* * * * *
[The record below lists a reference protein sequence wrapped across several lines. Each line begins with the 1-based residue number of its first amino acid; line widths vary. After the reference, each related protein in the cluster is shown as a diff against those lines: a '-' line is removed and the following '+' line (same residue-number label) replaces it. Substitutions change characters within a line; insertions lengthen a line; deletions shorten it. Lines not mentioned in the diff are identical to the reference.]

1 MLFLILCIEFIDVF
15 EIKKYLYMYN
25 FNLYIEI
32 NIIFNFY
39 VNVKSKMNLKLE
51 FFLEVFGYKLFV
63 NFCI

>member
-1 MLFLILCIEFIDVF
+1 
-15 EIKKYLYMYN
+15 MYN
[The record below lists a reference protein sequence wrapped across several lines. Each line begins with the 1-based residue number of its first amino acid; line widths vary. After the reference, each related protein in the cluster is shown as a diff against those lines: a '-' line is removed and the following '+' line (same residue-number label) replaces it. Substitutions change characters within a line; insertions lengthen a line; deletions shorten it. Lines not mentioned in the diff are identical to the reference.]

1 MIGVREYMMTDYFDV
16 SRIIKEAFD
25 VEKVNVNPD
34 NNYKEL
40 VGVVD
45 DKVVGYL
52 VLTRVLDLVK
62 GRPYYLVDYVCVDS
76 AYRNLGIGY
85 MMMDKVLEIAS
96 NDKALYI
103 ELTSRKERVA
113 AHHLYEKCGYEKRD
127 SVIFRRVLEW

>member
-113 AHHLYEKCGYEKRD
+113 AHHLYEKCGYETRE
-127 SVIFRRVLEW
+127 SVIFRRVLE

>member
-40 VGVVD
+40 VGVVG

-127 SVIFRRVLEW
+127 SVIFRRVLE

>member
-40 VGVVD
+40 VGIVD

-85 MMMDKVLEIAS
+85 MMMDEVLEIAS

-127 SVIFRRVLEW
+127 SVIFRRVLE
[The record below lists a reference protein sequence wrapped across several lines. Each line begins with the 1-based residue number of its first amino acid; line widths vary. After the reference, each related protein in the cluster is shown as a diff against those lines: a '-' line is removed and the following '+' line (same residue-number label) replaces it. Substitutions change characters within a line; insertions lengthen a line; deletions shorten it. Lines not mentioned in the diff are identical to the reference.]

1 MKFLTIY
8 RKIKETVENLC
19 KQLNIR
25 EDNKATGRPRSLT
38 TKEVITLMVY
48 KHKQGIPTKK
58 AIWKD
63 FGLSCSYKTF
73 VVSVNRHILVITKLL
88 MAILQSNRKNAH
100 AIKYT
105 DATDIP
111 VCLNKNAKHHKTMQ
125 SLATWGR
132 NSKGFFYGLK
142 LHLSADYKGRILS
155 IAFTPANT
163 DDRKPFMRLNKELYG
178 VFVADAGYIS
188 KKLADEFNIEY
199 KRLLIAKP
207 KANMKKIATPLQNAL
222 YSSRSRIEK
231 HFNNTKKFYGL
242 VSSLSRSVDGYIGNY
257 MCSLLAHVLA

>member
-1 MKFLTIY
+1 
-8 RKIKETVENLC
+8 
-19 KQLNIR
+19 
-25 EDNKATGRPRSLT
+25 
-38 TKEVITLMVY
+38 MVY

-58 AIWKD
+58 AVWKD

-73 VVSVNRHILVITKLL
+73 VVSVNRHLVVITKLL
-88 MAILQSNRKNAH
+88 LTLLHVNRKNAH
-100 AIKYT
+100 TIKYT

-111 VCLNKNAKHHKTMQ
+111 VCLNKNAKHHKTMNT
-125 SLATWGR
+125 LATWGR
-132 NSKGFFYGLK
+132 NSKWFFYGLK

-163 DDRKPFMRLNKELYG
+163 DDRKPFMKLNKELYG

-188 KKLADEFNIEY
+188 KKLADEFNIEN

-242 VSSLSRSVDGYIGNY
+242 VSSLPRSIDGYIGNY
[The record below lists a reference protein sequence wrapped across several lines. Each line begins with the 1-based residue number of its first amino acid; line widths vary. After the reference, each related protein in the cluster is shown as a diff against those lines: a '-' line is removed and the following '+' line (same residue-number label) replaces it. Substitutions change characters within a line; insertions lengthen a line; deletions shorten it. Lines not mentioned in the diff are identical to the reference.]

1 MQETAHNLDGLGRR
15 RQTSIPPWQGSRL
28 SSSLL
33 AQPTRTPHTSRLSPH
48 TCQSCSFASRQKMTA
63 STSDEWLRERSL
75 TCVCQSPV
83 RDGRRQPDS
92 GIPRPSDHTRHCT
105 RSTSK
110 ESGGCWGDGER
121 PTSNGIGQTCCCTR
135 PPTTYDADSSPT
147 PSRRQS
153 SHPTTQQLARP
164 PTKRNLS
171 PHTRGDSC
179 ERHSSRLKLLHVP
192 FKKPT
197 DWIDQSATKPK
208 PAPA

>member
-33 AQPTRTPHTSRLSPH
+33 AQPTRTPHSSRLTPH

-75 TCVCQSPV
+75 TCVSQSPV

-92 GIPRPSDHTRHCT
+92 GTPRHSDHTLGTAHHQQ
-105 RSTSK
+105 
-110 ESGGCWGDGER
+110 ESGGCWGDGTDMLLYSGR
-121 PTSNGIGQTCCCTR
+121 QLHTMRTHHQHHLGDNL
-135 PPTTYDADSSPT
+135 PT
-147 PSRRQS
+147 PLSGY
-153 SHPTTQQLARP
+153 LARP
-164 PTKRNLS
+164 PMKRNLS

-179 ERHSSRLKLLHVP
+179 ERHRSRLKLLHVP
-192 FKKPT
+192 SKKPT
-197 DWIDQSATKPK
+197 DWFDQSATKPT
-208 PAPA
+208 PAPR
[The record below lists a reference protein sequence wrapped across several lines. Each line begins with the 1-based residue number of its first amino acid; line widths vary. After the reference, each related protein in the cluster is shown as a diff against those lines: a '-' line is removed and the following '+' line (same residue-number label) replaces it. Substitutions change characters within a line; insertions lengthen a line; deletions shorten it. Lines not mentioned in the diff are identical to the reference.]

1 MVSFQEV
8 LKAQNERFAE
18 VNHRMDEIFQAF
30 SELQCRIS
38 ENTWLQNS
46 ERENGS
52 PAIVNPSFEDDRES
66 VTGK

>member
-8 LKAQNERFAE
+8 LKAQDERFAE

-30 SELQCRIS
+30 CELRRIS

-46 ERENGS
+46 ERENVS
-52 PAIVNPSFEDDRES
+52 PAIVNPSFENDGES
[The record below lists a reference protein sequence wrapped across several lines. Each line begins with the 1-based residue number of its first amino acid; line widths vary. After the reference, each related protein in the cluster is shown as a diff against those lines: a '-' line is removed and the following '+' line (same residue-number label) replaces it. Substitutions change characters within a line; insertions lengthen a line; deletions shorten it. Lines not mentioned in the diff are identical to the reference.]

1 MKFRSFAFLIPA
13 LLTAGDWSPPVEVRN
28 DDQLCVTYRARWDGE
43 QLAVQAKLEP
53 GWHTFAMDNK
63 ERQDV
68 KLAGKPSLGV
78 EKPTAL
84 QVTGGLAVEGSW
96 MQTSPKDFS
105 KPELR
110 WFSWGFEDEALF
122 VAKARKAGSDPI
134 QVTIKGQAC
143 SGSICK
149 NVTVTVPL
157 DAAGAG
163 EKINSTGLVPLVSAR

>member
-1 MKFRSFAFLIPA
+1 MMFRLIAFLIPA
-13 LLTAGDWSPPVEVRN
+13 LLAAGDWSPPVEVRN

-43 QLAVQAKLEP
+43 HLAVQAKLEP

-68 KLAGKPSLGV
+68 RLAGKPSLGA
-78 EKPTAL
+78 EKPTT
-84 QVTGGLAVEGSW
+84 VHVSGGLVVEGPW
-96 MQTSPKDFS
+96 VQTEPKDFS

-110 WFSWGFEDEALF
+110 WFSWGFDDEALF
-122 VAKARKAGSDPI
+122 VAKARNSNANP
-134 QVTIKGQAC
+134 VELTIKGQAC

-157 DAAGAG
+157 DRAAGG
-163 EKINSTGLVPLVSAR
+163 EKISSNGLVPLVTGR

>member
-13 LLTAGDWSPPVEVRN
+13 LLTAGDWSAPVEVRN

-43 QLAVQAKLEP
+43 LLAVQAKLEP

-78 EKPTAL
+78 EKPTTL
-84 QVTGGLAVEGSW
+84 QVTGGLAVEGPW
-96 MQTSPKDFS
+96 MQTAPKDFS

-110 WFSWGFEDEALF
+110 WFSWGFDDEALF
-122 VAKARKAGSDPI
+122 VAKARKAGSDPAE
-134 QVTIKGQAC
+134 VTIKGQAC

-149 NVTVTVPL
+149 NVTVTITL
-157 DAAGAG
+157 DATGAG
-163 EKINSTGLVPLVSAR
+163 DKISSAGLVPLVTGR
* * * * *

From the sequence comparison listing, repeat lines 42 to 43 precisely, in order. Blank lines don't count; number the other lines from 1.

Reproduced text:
-85 MMMDKVLEIAS
+85 MMMDEVLEIAS